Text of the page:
Free Competition in Currency Act of 2007

I posted this elsewhere, but copied it here as it combines thoughts from previous entries into one semi-cogent post:

Last year Ron Paul introduced the Free Competition in Currency Act of 2007 which would make alternate currencies legal, though not change other aspects of what you can do with currencies (e.g. money laundering would still be illegal).

Few young people realize that until the 1964-1968 time period it was possible to bring your dollars to the government and get precious metal on demand. This gave the dollar real worth. Since that time, the government has found that it can simply make more money out of thin air and spend it on government programs to generate votes. As with any supply and demand equation, when they start running the printing presses to make more dollars, the dollars you have in your bank account become worth less. You’re losing money value and the government is gaining money value, but your ‘taxes’ are low. One can see this in inflation charts which start to skyrocket in the 1970’s, relative to decades previous. Interesting note: if we measured inflation today the way we used to back then, our inflation rate would be 11%.

The Wall Street Journal recently ran a graph showing the value of the dollar vs. gold vs. oil. If we look at the start of the decade until now, if we were holding euros instead of dollars, gas would only be about $2.70 at the pump – that extra $1.30 can be viewed as lost power of the dollar. But, the euro is no panacea either – if you compare the price of gas to the price of gold, it’s nearly flat. How about $1.20 gas? I actually saw $5 diesel in CT last weekend.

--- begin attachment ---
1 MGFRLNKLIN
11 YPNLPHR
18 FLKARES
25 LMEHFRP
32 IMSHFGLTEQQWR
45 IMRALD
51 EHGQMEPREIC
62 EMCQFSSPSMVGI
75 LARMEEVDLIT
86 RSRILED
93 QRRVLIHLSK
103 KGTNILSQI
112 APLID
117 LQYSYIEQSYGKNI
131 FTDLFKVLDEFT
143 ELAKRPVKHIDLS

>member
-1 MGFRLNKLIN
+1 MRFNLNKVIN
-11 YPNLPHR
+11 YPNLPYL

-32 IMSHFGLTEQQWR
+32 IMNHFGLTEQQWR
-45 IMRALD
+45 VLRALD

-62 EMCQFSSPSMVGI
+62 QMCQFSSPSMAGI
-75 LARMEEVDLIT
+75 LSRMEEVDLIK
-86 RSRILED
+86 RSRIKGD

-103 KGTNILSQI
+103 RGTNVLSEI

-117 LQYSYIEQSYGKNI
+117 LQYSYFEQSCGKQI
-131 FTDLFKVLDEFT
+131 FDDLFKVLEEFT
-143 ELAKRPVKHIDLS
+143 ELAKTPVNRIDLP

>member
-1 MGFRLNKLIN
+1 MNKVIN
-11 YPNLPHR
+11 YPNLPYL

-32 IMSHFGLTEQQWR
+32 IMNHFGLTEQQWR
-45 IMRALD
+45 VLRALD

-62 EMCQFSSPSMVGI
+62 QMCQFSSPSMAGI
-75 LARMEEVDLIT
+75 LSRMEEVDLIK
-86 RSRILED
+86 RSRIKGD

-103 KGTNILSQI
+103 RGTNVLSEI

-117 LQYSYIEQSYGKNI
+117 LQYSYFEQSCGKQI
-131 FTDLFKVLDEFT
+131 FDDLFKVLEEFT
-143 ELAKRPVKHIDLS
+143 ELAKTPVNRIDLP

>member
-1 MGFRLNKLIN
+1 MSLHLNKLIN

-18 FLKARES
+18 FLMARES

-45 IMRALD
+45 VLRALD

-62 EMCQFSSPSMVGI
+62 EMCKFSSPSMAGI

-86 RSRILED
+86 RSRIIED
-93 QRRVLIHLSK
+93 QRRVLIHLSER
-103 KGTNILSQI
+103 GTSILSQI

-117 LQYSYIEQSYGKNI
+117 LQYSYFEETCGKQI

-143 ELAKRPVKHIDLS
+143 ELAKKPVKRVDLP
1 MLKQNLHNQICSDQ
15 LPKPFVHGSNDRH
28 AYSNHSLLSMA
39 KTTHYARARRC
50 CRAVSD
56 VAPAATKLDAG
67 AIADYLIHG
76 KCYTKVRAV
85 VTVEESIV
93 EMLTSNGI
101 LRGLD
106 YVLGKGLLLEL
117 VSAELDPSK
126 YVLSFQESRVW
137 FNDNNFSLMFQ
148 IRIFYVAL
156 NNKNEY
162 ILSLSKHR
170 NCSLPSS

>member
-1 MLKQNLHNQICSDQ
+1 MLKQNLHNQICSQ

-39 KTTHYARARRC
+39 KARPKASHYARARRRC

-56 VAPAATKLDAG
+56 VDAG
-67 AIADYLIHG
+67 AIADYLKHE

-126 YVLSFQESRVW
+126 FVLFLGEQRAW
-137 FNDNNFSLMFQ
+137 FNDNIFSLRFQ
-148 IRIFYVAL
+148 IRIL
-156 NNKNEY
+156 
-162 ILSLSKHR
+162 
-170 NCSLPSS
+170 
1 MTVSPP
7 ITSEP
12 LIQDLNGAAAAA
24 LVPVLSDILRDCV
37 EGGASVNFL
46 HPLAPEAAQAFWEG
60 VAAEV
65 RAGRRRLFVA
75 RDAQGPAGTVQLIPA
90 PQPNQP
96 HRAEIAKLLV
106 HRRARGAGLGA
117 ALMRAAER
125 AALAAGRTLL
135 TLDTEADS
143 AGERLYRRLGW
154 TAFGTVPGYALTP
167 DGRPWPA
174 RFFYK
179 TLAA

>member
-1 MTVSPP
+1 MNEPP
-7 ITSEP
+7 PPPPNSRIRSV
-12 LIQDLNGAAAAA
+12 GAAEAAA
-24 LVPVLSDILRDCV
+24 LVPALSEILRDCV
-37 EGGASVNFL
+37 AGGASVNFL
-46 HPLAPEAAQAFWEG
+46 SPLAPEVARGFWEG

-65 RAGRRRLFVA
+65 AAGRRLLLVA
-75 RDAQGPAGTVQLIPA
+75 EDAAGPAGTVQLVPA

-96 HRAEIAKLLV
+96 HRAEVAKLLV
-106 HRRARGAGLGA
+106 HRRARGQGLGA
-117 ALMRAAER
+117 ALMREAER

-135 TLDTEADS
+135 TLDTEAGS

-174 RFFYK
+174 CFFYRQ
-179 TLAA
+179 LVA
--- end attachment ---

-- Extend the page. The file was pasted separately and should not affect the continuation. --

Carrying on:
Not surprisingly, the government decided to stop keeping track of ‘M3’, or the money supply of the dollar recently. Private economists have continued the calculations and it’s easy to see why the government doesn’t want to talk about it.

So, back to the beginning, the government has taken irresponsible action with the way it manages the value of its currency, and they have laws preventing people from opting out of their mismanagement. Afraid of a little competition, are they? Experience shows that the most likely effect of competing currencies, even ones that mimic the way the government operated in your parents’ generation, would be to pressure the government to exercise some restraint. Of course, if this competition is illegal, they’ll continue with their outrageous devaluation.

Folks who think a little competition helps to keep markets fair, and monopolies hurt them, would do well to contact their representatives in government about the aforementioned bill.

Baby Boomers to Crush US Economy

There’s a new study out that says that three out of five baby boomers will outlive their retirement savings, due to inflationary pressures and too high a standard of living. For the first, precious metals would be a good answer, and if that road is taken, the second problem may just solve itself.

But the problem with the study is it only looks at baby boomers living to be 90-100 years old. With practical gene therapy, telomere extension technology, and perhaps even nanobot reconstruction, a significant number of baby boomers could live to be 120-130 instead. This is nothing that was planned for, and our social welfare programs cannot support it. We may very well see people who have been on the dole longer than they’ve been productive workers.

Are you willing to bet against advances in medical technology and Moore’s law? Boom, indeed.

Penny Stocks for Fun and Profit